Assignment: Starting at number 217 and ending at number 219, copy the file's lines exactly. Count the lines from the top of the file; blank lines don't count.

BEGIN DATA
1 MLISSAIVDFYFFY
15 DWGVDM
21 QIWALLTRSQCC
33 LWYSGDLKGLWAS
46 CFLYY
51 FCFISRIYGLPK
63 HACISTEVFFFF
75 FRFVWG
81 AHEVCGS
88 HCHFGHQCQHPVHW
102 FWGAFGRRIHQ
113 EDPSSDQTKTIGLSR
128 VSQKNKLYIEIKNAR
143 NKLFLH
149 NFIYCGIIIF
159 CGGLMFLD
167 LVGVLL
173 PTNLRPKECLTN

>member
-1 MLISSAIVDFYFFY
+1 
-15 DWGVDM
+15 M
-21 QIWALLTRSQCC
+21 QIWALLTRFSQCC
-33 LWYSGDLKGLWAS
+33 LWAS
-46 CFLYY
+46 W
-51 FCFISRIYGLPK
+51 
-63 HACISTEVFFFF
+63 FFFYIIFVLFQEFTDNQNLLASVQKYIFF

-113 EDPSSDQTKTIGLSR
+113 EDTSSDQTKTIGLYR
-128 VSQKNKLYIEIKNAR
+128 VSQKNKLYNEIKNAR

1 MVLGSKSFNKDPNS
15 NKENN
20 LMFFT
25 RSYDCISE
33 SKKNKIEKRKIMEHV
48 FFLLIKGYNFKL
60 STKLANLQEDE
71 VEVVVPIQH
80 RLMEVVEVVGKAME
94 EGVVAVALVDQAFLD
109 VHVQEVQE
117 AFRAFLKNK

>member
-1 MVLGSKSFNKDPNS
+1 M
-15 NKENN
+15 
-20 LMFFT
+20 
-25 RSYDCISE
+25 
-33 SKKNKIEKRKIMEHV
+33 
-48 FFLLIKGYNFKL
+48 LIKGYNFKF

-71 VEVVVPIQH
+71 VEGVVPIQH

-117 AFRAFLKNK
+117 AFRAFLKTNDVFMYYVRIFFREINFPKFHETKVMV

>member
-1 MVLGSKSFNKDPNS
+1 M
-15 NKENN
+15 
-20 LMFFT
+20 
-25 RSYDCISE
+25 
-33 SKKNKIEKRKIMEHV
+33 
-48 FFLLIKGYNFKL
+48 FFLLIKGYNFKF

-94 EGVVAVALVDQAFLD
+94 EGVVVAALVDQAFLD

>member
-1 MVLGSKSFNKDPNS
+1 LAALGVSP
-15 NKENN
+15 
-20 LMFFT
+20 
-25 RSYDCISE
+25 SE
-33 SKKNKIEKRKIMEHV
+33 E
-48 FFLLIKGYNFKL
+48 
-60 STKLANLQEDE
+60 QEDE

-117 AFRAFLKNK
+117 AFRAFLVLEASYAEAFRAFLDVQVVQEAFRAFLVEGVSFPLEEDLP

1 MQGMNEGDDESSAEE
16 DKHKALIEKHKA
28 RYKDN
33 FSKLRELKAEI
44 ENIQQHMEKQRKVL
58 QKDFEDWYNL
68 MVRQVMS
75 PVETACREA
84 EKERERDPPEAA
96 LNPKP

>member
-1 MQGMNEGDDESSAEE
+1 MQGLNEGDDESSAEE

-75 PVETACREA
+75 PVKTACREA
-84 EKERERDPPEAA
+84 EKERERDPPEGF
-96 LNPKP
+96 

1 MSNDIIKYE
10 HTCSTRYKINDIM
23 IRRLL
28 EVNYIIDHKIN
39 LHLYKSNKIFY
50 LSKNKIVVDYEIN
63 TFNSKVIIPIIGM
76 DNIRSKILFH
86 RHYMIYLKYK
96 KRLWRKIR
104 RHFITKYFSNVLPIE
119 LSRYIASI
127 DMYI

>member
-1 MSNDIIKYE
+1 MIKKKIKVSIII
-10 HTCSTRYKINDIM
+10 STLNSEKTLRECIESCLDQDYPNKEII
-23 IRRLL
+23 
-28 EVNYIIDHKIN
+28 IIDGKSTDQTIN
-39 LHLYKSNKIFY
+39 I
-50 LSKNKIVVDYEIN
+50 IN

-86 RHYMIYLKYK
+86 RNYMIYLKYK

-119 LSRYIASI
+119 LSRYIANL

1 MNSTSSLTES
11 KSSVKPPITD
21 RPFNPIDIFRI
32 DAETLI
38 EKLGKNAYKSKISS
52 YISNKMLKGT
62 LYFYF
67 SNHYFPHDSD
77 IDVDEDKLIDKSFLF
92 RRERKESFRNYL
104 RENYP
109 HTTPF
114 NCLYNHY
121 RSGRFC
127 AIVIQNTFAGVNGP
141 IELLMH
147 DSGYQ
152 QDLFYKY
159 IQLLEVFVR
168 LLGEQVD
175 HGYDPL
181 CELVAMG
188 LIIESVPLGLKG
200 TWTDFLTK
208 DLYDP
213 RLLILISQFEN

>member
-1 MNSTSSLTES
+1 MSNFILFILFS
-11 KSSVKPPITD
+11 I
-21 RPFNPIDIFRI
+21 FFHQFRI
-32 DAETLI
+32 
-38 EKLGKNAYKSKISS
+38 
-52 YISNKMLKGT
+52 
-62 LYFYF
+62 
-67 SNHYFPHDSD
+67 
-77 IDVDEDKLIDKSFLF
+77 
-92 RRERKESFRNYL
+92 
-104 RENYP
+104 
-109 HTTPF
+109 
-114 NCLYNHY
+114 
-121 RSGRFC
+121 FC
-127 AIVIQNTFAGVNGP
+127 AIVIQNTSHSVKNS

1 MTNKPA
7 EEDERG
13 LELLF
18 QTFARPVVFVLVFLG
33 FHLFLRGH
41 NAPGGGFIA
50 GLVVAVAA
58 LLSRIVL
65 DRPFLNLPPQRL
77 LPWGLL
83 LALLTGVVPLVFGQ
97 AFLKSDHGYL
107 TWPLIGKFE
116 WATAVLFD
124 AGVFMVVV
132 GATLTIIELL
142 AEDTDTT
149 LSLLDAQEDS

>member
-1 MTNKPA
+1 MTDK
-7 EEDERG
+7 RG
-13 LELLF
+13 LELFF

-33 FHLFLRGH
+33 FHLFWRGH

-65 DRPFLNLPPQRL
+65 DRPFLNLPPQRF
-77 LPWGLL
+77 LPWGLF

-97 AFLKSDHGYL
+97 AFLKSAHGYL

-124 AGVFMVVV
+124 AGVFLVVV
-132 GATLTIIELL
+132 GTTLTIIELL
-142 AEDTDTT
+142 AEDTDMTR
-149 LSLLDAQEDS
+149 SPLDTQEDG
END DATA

107 TWPLIGKFE
116 WATAVLFD
124 AGVFMVVV